If you’re like me, you’ve been at a friend’s house and been asked, “as long as you’re here, do you think you can look at this switch that’s flickering?” or, “…lose baseboard?” or, “…thing with a broken doohickey?” Maybe no one would invite me over if this wasn’t the case, but I don’t mind. I get some free food and beverages and I get to do some problem solving. To that end, I have an EDC (Every Day Cary) version of my workshop stowed under the back seat of my truck.
This is a DIY basic that every homeowner (or renter or apartment dweller) should have.
They are lightweight, versatile and not too pricy. This one also holds a charge, so it’s ready when I need it. With a basic set of drill bits from 1/16-inch to ½-inch and an assortment of screwdriver bits and socket drivers you can get a lot of jobs out of the way without digging deeper into the bag.
3/8-inch Drive Ratchet
This combo tool from Craftsman’s MACH Series saves a lot of space in the go-bag because of its multi-functions.
It’s a push twisting screwdriver, a ratcheting screwdriver and obviously a 3/8-inch drive ratchet. It also pivots to reach awkward angles. It came in a nicely organized plastic case, with slots for all the metric and imperial sockets and a variety of driver bits. To fit it all in the bag I just keep them in separate zip top bags.
When you don’t want to put the ratchet together, and the drill driver is too much gun, these little guys are perfect. Attack switch plates without fear of splitting the plastic, adjust little set screws, open a can of paint.
I carry both the slip joint and groove joint (or water-pump) pliers because they have different points of leverage and sometimes one is better than the other.
The slip joints are good for small nuts and bolts, the groove joints were designed for plumbing fixtures. Either can also crimp, twist and pry. And sometimes you use both at once to hold one side of something still while you twist the other.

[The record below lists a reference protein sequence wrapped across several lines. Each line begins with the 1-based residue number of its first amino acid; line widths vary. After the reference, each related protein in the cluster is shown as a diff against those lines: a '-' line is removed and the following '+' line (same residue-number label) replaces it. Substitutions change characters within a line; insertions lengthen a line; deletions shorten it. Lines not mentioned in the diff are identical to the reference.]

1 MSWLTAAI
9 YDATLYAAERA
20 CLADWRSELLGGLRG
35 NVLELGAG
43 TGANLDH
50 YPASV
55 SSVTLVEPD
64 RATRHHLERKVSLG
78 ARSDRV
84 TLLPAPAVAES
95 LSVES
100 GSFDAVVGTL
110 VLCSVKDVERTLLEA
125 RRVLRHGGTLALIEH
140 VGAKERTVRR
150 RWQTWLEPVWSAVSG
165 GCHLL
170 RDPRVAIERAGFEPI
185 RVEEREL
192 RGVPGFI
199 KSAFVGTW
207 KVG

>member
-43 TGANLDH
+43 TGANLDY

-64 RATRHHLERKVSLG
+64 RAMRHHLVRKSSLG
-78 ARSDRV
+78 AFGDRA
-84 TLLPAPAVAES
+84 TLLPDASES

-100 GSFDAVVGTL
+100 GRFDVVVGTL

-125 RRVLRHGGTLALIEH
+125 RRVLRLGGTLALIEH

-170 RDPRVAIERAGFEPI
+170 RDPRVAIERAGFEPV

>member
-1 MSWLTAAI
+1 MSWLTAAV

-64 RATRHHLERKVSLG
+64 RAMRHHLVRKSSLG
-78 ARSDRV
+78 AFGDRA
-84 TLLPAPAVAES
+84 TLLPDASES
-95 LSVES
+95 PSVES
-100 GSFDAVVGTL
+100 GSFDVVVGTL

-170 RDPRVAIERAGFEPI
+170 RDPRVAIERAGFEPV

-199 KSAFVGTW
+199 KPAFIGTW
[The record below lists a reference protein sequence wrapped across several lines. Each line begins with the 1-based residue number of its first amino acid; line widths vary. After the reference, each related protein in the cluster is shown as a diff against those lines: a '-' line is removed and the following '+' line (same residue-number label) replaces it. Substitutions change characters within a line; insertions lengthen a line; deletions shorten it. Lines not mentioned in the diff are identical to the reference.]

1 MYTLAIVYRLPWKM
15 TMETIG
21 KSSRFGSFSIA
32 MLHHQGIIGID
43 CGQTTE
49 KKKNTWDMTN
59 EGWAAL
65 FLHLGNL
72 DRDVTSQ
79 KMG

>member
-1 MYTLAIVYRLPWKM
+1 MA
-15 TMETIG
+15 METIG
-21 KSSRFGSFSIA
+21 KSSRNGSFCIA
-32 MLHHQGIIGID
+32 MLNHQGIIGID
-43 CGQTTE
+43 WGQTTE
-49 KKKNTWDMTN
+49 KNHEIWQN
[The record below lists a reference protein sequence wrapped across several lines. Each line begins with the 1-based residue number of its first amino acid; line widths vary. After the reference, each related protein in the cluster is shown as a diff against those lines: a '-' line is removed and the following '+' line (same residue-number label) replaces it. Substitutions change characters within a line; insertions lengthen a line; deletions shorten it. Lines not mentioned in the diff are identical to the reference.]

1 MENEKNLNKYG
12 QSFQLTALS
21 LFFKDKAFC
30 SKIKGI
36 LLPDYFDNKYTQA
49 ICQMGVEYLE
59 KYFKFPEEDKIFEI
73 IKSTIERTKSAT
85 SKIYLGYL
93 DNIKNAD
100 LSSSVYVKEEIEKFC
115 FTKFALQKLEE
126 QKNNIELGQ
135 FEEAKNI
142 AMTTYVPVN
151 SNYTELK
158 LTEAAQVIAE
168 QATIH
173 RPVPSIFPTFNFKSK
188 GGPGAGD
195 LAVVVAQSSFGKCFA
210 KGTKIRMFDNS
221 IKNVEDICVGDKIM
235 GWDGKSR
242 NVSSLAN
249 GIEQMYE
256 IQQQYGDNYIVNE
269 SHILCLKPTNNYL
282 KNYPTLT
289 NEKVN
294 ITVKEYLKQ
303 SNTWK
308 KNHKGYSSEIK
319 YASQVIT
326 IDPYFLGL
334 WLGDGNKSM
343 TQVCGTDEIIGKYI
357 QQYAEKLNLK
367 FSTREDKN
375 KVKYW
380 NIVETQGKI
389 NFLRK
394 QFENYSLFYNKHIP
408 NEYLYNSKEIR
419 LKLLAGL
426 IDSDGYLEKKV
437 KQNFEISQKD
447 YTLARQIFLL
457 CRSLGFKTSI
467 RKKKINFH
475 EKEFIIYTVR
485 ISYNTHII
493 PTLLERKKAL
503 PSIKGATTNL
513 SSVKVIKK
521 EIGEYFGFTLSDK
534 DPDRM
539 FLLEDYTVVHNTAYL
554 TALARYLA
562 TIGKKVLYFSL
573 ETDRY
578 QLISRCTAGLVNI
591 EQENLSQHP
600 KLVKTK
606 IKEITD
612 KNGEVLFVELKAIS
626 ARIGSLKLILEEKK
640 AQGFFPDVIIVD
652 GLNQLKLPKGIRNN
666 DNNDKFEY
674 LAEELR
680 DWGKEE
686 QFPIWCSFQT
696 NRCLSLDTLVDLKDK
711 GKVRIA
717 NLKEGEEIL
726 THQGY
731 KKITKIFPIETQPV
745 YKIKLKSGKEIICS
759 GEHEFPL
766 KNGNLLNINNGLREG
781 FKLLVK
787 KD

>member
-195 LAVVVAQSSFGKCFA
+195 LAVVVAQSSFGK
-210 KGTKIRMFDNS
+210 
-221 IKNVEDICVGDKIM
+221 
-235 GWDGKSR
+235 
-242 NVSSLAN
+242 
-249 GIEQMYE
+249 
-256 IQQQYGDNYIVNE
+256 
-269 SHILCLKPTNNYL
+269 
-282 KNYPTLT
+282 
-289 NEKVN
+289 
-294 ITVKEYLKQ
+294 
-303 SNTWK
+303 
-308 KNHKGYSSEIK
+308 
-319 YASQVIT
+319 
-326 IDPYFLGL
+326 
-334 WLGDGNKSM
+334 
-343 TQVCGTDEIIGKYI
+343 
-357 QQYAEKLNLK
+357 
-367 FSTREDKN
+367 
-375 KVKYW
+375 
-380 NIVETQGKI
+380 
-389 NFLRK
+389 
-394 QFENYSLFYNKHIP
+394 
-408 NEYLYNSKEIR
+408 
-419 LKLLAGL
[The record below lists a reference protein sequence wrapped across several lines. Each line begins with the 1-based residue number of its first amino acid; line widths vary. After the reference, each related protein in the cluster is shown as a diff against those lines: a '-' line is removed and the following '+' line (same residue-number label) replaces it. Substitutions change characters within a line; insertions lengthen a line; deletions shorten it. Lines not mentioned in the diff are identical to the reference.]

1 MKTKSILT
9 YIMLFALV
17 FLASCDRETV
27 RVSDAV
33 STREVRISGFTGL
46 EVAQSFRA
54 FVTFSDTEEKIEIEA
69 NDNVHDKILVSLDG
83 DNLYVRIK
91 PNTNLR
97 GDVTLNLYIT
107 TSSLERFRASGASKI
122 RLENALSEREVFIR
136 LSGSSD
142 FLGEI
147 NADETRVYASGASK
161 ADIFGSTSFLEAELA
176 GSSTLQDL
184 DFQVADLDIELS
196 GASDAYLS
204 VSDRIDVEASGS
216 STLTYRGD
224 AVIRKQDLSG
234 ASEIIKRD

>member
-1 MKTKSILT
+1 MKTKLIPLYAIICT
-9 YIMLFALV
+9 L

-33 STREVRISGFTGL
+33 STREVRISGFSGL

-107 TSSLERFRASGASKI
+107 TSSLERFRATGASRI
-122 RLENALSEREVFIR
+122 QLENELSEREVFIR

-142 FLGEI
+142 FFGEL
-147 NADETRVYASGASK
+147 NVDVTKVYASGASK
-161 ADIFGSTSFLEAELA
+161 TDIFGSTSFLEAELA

Yes, I know these are also pliers. These long nosed pliers are from the electrical family rather than the plumbing family.
Useful when rewiring a switch or lamp they can also poke, tweeze and hammer. I use them for all those things, but in my kit, mostly they cut wire, hence the label. These also have a little built in LED light to shine on your work, which I have yet to break.
Tape Measure and Pencil
This is a tape measure and a pencil. I use them for measuring and for writing down the results. Not very sexy, but that’s what they do.
Duct Tape, Baling Wire and WD-40
If it moves and it shouldn’t, duct tape it. If it doesn’t move but it should, WD-40 it.
I didn’t make that up, but I have a few things to add. Don’t use duct tape anywhere you don’t want it to be permanent. It’s not designed to be removed. This is not masking tape. Artfully applied, baling wire is a solution to all kinds of problems. It can be wrapped around two points and then twisted to draw them closer together.
“This is just a quick job. I won’t even have time to hurt myself.” That’s when you hurt yourself. Protect your eyes and your hands. It only takes an extra second.
You may have noticed there’s no flashlight or utility knife here. That’s because those aren’t in the bag. I have multiple flashlights in the truck and multiple sharp bladed implements within arm’s reach at all times. I’m also not a car guy or an electronics guy, so people don’t ask me to fix those things. Your EDC is a reflection of your skillset, so build your go-bag with that in mind.